My good friend Andy Naselli recently completed his second Phd. The first one was done at Bob Jones in Theology and resulted in an important book entitled Let Go and Let God? A Survey and Analysis of Keswick Theology. The second one was done at Trinity under D. A. Carson, and it has now been published as From Typology to Doxology: Paul’s Use of Isaiah and Job in Romans 11:34–35.
This book results from a whole host of good things: Andy is one of the brightest scholars I know, works as hard as anyone I’ve ever met, is one of the most organized men in the world, and he wrote this book on a superlative text under the supervision of the wise, learned, and godly Carson.
I was honored that Andy invited me to write a foreword for the published version of the dissertation, and I’m grateful for permission from both author and publisher to post that foreword here:
The book you hold in your hands deserves close attention for several reasons: it treats a climactic passage in what may be the most important letter ever written by one of the world’s most influential authors. Moreover, in Romans 11:33–36 Paul himself quotes two other great texts, the books of Job and Isaiah. In addition to the significance of the material treated, Andy Naselli’s treatment is notable: this book explains the use Paul makes of Isaiah 40:13 and Job 41:3 in Romans 11:34–35, and the explanation is as insightful and responsible as it is daring and exciting.
It’s not hard to imagine a published dissertation being responsible and insightful, but daring and exciting? Indeed.
Exciting precisely because Andy Naselli dares to understand. The daring claims made here are that Paul gets the Old Testament right; that as Paul quotes the Old Testament, his citations invoke broader passages, and that the flow of thought in those broader passages corresponds to the argument Paul makes. Insight and courage ignite Naselli’s bold contention that Paul’s use of these texts cues us to a wider typological connection that Paul sees between what Isaiah said to the nation of Israel, the experience of Job, and what Paul says the Jewish people will experience in the future. The wood of Naselli’s scholarship, arranged with rigorous care, has been set aflame by his sympathetic analysis of Paul’s perspective, resulting in a sacrifice of praise with a pleasing aroma. Accounting for all the evidence, whether from primary sources or secondary literature, the blazing book yields light and heat.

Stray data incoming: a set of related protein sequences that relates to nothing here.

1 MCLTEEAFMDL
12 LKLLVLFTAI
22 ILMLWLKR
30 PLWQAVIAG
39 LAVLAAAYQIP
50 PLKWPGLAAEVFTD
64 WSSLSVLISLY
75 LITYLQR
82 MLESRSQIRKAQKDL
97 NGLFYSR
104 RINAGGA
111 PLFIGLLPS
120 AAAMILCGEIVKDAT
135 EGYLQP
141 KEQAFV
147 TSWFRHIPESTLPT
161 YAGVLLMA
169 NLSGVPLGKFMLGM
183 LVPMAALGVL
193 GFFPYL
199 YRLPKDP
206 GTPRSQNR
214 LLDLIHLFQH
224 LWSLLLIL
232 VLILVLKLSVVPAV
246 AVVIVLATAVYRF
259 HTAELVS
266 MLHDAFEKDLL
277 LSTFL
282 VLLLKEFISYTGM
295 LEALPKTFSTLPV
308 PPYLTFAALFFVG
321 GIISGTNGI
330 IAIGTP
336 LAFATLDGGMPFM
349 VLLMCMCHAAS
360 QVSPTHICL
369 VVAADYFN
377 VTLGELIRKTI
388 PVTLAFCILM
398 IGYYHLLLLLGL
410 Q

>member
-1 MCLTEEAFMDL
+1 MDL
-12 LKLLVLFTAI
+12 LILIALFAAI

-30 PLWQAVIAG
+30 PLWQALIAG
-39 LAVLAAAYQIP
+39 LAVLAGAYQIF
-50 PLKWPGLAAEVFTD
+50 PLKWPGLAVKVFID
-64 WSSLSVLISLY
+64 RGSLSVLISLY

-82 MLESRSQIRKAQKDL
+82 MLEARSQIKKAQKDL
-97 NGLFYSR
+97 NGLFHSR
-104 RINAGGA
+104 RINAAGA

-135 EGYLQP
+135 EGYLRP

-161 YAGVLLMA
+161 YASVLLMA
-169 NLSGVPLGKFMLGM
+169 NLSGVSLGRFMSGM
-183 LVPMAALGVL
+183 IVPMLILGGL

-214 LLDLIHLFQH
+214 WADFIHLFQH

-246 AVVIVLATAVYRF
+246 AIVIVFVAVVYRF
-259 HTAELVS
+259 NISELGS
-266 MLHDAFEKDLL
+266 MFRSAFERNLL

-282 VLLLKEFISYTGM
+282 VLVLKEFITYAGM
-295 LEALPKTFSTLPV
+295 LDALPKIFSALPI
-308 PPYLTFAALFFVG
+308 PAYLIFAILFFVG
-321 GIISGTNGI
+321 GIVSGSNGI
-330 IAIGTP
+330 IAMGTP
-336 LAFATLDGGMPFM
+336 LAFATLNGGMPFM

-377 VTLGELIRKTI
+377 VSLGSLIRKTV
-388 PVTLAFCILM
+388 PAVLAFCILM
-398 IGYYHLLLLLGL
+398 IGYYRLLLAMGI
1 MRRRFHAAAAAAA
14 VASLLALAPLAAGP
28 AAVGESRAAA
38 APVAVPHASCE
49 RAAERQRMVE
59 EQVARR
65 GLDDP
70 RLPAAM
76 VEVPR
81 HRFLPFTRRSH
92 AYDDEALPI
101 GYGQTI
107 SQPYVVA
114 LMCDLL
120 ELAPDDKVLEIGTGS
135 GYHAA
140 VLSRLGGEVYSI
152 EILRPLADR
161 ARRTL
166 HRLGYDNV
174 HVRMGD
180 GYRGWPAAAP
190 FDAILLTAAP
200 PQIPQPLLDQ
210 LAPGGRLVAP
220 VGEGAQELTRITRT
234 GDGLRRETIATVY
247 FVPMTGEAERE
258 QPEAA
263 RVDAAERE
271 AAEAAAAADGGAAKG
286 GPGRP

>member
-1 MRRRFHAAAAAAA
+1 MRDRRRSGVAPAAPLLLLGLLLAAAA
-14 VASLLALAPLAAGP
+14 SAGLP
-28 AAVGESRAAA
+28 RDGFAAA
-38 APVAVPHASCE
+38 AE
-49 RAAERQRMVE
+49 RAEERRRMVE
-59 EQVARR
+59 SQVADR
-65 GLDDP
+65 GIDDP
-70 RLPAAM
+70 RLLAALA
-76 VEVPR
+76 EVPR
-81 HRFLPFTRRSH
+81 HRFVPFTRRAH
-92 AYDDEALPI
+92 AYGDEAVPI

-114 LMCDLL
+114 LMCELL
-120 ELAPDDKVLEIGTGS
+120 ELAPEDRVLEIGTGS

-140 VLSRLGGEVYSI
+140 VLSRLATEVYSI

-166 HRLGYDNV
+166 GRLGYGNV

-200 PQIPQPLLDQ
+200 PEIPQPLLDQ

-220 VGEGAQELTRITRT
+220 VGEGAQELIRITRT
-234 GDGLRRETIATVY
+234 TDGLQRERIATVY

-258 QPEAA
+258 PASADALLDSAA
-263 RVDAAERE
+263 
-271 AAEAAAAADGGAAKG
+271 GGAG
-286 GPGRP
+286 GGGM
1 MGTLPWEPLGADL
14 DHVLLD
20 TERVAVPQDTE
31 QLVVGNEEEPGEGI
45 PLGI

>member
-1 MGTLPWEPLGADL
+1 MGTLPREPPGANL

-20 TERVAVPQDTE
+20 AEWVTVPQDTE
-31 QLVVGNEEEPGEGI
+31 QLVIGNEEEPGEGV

How could Paul’s citation of Isaiah 40:13 be typological? Because as the quotation of Isaiah 6:9–10 in all four gospels and Acts indicates, the hardening that led to the exile from the land has not yet been lifted (cf. Rom 11:25). The prophesied new exodus and return from exile have been anticipated and inaugurated but not yet consummated. Anticipated in the returns to the land narrated in Ezra and Nehemiah; inaugurated in the death and resurrection of Jesus; there is a sense in which, having rejected the Messiah, Israel remains in exile. Paul is explaining in Romans 11 how God will keep his promise to restore his people, having made them jealous by those who are no people (cf. Deut 32:21 and Rom 11:13–14). The typological pattern of new exodus and return from exile evoked in Isaiah 40, then, is the pattern that will find its antitype, its ultimate fulfillment, when the Redeemer comes from Zion, banishes ungodliness from Jacob, takes away their sin, brings them into the new covenant, “and in this way all Israel will be saved” (Rom 11:26–27). Naselli also draws insightful parallels between the experience of Job and Israel in making the case that Paul’s use of Job 41:3 is also typological.
Andy Naselli shows that Paul’s use of Isaiah 40:13 and Job 41:3 demonstrates that God established a foundation of judgment on which he built a soaring tower of mercy for the praise of his glory in the life of Job and the history of Israel, and this pattern of events will be fulfilled in the future redemption of Israel to which Paul points. To put it another way, Naselli has demonstrated that Paul’s argument here is that God shows his glory in salvation through judgment.
This book deserves the attention of all who care to understand the passages examined here, and more broadly, how the New Testament authors understand the Old. This is an exploration of unsearchable judgments and inscrutable ways (Rom 11:33), pointing to the one whose mind none has mapped, to whom none give counsel or bribes, “For from him and through him and to him are all things. To him be glory forever. Amen” (Rom 11:34–36). Let me keep you from it no longer: God’s best to you in this insightful and responsible, daring and exciting read.
In my opinion you should buy this book right now and read it as soon as possible.
I’m looking forward to reading this. I wonder what doctorate Andy is going for next?
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